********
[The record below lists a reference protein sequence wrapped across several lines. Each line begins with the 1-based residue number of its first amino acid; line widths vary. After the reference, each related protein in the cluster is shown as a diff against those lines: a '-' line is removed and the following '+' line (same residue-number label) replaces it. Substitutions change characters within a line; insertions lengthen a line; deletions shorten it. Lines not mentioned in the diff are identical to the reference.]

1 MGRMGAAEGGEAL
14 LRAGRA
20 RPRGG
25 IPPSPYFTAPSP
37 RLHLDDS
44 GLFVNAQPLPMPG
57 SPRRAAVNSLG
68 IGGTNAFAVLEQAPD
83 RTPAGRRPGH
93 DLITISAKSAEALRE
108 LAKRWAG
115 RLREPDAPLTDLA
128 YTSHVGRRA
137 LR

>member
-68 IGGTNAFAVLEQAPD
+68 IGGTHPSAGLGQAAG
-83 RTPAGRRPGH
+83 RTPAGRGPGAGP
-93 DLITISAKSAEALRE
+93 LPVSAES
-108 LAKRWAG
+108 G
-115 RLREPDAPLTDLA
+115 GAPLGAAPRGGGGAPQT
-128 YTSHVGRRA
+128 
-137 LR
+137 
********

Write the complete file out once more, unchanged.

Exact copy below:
[The record below lists a reference protein sequence wrapped across several lines. Each line begins with the 1-based residue number of its first amino acid; line widths vary. After the reference, each related protein in the cluster is shown as a diff against those lines: a '-' line is removed and the following '+' line (same residue-number label) replaces it. Substitutions change characters within a line; insertions lengthen a line; deletions shorten it. Lines not mentioned in the diff are identical to the reference.]

1 MGRMGAAEGGEAL
14 LRAGRA
20 RPRGG
25 IPPSPYFTAPSP
37 RLHLDDS
44 GLFVNAQPLPMPG
57 SPRRAAVNSLG
68 IGGTNAFAVLEQAPD
83 RTPAGRRPGH
93 DLITISAKSAEALRE
108 LAKRWAG
115 RLREPDAPLTDLA
128 YTSHVGRRA
137 LR

>member
-68 IGGTNAFAVLEQAPD
+68 IGGTHPSAGLGQAAG
-83 RTPAGRRPGH
+83 RTPAGRGPGAGP
-93 DLITISAKSAEALRE
+93 LPVSAES
-108 LAKRWAG
+108 G
-115 RLREPDAPLTDLA
+115 GAPLGAAPRGGGGAPQT
-128 YTSHVGRRA
+128 
-137 LR
+137 